The world's first electric and self-propelled container ship – Yara Birkeland – has taken to the waters, departing from Horten in Norway on the morning of November 18, and arriving in Oslo in the early evening.
A joint venture between chemical production firm Yara and maritime technology company Kongsberg, the vessel will cut 1 000 tonnes of CO2 and replace 40 000 trips by diesel-powered trucks a year, says Svein Tore Holsether, CEO of Yara.
It will be used to transport fertiliser between Porsgrunn and Brevik.
Plans for the construction of the vessel – the world's first all-electric and autonomous container ship - were announced back in 2017.
Its launch marks the start of a two-year testing period of the technology that will make the ship self-propelled, and finally certified as an autonomous, all-electric container ship.
The 80-metre-long vessel has capacity for 120 TEUs and the cost of construction is estimated at $25 million.
In parallel with the project, Yara has initiated the development of green ammonia as an emission-free fuel for shipping, through its newly launched Yara Clean Ammonia.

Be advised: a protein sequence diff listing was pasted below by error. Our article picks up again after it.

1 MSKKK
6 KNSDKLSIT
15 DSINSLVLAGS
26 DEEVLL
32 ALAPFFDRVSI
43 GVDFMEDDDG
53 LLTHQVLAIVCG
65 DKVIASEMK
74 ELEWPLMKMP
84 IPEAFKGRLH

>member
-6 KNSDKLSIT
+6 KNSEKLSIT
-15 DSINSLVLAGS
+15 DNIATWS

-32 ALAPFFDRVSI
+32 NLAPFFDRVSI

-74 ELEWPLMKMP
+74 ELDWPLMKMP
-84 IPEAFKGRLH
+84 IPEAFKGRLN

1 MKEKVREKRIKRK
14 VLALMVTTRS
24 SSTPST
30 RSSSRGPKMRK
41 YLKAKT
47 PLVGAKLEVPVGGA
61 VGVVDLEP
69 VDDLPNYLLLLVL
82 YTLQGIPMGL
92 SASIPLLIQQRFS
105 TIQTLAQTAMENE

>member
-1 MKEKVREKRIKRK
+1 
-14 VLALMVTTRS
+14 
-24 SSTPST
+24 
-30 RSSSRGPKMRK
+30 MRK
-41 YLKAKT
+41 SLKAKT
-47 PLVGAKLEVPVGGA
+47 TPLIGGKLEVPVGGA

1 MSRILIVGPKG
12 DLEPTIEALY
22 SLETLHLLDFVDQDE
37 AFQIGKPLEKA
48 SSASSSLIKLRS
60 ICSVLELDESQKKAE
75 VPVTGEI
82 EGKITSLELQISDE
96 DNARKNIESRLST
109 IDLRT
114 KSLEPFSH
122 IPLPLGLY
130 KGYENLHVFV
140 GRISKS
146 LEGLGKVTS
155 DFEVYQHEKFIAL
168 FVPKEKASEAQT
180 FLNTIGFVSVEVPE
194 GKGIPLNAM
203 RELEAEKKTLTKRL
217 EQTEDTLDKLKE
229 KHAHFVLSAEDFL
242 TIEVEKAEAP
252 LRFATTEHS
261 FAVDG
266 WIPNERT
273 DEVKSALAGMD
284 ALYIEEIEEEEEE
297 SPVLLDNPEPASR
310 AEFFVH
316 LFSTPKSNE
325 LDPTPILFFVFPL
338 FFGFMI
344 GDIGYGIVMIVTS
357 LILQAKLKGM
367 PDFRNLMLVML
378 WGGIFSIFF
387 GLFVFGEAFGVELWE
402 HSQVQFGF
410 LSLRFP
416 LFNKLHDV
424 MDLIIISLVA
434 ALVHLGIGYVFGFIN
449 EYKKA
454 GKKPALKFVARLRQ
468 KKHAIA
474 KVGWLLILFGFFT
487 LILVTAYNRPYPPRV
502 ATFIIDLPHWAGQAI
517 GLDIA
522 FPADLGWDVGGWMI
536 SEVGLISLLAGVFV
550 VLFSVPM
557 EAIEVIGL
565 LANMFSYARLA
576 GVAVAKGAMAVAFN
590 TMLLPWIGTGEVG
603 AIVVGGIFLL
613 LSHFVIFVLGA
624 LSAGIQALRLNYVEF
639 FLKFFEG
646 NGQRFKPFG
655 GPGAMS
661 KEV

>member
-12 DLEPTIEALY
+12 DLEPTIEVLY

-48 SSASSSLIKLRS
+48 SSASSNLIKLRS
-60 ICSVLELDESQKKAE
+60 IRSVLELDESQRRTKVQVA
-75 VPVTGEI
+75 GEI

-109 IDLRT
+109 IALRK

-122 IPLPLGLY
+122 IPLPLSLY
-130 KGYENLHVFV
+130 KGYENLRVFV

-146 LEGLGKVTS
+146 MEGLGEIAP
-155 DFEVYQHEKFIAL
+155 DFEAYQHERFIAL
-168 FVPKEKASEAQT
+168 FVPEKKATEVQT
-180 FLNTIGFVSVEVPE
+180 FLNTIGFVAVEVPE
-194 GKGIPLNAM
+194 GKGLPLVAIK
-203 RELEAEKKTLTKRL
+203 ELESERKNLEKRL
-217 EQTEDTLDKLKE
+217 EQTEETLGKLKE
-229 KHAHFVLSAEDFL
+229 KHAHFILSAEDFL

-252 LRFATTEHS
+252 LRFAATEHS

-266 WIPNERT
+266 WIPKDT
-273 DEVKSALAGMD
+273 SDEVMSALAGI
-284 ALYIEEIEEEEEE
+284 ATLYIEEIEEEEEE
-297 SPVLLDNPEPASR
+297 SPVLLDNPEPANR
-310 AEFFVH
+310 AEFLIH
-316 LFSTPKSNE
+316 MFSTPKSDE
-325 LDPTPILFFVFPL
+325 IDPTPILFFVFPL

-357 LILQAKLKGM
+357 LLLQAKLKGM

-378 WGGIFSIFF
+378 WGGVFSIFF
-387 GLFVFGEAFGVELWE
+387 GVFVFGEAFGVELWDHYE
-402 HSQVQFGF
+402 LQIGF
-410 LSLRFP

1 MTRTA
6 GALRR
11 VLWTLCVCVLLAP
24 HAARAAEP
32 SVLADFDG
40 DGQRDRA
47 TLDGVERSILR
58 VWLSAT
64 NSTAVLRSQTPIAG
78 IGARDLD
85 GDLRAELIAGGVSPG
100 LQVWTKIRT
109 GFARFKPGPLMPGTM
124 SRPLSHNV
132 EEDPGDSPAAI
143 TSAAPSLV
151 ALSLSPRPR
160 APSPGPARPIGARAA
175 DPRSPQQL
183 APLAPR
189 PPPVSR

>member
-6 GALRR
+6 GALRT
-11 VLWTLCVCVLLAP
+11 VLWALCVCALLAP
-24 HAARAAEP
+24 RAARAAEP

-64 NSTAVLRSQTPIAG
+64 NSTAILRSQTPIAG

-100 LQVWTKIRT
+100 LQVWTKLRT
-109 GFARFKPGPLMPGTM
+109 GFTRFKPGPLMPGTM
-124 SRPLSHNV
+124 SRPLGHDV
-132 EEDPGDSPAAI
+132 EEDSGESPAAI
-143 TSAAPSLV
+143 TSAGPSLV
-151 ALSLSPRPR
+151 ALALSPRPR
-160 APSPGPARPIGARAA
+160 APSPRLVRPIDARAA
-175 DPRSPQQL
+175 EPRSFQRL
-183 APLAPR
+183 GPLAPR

“Renewable energy was our starting point in 1905. Now, ammonia can bring us back to our roots. Our large shipping network and existing infrastructure means that ammonia has the potential to become the leading fuel for long-distance shipping globally,” says Magnus Krogh Ankarstrand, CEO of Yara Clean Ammonia.
As the world's largest producer of fertilisers, Yara relies on ammonia to make fertiliser, and to help feed an ever-growing population. At the same time, current ammonia production represents 2% of the world's fossil energy consumption. This corresponds with about 1.2% of the world's total greenhouse gas emissions.
"As the world's largest producer of ammonia, Yara has launched an offensive plan of international scale, both to remove current emissions and to establish the production of new, clean ammonia," says Ankarstrand.